My Barhopping Grandparents
On the day my mother tried to place my sister and me into Juvenile Hall, then had to settle for taking us to my grandparents, she’d already found homes for my other three siblings.
My oldest sister, Marina Slip Gnu, was 17 at the time. She was sent to a friend’s house. I suspect that after she got out of jail, my mother worked as a prostitute for awhile. And I think she moved Marina back in with her, and pimped her out.
A few years ago, Marina tearfully told me about this. I thought she was crazy at the time, as Marina has had a history of serious mental illness, all her adult life. But after much reflection, I’ve put two-and-two together. It now makes sense.
It became too much for Marina, and she ran away from home and disappeared. For months, nobody knew if she was dead or alive. Then my father hired a private detective, who tracked her down in Texas.
There, she’d met an Army sergeant, and they’d married. They would stay married for more than 20 years, have four children, and become very wealthy. But not happy. Mental illness and spousal abuse led to a divorce. Money doesn’t buy happiness, and my oldest sister is proof of this.
My 12-year-old brother, and 14-year-old sister, were shipped off to an uncle’s house. He was my favorite uncle and kind of wealthy. Well, he had a swimming pool, so he seemed wealthy. I felt envious of my brother and sister’s good fortune. My uncle’s wife couldn’t have children, so he felt thrilled to take in my brother and sister. And my mother would have a hard time getting them back from him.
My 15-year-old sister, River, and 9-year-old me, were driven by my mom to Los Angeles the morning after our family’s big split. There we stayed for the next four months, living with my grandparents, before my mother could afford to take us back.
My grandfather was a hell of a nice guy, but also an alcoholic. He was a functioning alcoholic, though. He made good money as a machinist, then would blow it all at the bar, partying and whooping it up.
My grandmother was also an alcoholic. And she was a party animal, having been introduced to the bar scene during the Great Depression, by my grandpa. She could be harsh, but overall was very kind to my sister and me. She loved us but didn’t have much time for us, what with all the partying she wanted to do with her husband, down at the bar.
So my sister and I were usually left alone to raise ourselves. But we were accustomed to this. All of my siblings and I had learned to take care of ourselves from a young age. We became very independent, as children, and have remained so as adults.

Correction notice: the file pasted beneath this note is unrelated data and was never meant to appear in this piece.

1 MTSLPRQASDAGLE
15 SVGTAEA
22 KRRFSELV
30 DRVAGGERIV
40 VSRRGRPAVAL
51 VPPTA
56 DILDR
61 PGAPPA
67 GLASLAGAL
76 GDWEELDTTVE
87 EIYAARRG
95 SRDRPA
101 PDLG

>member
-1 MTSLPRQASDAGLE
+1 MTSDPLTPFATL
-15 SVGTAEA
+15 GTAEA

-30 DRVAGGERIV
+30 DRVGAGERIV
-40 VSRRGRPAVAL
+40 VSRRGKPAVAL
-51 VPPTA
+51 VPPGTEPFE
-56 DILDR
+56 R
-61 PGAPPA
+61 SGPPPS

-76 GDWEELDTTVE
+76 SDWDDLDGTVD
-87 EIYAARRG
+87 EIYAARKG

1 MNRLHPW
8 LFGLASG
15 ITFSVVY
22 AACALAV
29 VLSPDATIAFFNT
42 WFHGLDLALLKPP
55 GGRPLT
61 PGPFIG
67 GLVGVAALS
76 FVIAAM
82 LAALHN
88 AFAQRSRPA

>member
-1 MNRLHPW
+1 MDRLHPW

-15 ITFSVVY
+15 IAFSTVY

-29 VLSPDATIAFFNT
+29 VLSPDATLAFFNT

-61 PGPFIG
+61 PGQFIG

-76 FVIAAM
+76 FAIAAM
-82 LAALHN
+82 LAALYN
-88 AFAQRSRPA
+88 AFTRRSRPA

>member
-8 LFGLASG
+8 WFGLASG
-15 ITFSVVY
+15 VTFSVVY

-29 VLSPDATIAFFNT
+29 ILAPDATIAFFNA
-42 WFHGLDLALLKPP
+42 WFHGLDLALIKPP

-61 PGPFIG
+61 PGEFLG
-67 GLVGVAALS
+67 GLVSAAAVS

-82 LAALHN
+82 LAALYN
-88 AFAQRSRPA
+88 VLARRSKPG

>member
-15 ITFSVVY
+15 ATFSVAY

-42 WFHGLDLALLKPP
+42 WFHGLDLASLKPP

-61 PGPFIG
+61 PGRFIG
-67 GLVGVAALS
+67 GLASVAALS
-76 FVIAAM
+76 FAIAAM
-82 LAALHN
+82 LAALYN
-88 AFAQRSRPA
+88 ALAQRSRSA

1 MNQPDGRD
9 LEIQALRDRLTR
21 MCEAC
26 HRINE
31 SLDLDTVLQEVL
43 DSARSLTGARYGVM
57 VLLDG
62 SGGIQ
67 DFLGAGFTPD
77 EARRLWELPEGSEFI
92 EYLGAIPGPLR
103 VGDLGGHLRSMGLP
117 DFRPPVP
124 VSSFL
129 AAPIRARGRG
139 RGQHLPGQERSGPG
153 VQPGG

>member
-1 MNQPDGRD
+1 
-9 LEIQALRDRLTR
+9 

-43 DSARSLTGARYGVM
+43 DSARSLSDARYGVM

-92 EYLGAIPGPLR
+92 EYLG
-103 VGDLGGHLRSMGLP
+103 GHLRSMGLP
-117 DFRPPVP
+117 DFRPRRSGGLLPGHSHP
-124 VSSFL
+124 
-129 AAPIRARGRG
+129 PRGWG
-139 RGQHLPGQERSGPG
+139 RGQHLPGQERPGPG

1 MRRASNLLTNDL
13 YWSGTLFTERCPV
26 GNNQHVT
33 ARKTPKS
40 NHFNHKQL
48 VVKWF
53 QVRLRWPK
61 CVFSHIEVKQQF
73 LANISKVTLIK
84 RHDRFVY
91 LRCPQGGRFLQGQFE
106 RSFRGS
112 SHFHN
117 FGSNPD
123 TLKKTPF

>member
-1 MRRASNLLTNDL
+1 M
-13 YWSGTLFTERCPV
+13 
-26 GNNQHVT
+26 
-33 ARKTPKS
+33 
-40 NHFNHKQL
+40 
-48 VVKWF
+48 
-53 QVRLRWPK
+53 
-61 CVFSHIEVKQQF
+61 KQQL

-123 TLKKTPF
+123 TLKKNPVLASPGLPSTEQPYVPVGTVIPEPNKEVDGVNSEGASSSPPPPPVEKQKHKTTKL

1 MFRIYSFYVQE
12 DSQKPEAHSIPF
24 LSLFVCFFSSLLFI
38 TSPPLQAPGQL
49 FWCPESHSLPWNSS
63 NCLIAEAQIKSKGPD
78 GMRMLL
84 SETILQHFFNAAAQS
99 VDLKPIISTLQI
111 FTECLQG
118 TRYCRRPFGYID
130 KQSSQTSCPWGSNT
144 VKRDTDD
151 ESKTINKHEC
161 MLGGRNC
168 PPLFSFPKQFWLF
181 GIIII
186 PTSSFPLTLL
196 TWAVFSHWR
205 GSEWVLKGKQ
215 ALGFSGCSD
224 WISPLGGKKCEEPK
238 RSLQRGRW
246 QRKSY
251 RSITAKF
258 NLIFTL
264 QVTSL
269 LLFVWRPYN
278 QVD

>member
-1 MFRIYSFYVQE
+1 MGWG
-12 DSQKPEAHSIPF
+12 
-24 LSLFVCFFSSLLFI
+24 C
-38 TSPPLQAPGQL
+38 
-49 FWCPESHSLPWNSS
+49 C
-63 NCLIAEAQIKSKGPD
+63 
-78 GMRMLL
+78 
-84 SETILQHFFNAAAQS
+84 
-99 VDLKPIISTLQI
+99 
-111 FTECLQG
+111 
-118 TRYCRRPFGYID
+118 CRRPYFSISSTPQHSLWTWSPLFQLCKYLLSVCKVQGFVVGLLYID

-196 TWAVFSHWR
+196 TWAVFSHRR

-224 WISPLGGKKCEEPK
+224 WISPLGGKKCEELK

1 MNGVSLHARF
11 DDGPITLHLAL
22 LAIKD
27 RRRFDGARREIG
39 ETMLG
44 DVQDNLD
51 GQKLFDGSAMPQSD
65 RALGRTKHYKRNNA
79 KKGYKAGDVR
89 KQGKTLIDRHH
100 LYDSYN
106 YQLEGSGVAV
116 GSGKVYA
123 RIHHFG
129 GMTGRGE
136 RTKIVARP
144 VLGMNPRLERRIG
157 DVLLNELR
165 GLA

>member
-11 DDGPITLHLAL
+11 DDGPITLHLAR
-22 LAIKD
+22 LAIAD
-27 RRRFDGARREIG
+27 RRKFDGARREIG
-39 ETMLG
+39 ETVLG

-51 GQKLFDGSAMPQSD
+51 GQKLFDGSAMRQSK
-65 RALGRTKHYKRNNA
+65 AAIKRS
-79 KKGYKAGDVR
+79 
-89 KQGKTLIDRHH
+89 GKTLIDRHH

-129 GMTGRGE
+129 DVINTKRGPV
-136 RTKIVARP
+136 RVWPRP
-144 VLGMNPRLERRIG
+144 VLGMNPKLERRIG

Although I was usually neglected, my grandmother did hold a very nice birthday party for me, when I turned 10-years-old. Well, she was a party animal, so she was an expert at throwing a good party. It’s the only time in my life I’ve ever had a birthday party, so this is one of my favorite childhood memories of her.
If my grandparents had not taken us in, I’m sure my sister and I would have been left to the mercy of the foster care system, and its unpredictable lottery of caring and abusive foster parents. So I feel grateful they opened up their home to us.
And it wouldn’t be the first time. My grandfather died at age 68, from too many years of hard partying. I was 21, and soon after his death I found myself unemployed and needing a place to stay. My widowed Grandma allowed me to move in with her for six months, until I got back on my feet. And thus, she saved me from homelessness.
Later, I was able to return the favor. My wife eventually became her caretaker. And when she became too old to live alone, we invited her into our house. She lived with us for more than three years, and during that time she took us on a wild ride. I did mention that she liked to party, didn’t I?
Fasten your seat belt, we’re in for a bumpy journey. The remaining posts in this series are about our adventures with my wild, eccentric, barhopping Grandma, during the final years of her life.
This is the latest installation of my nine-part series, The Queen of the Silver Dollar. Come on back in a few days for the next installation, entitled, Chapter 3: The Queen of the Silver Dollar. Click here to read Chapter 1.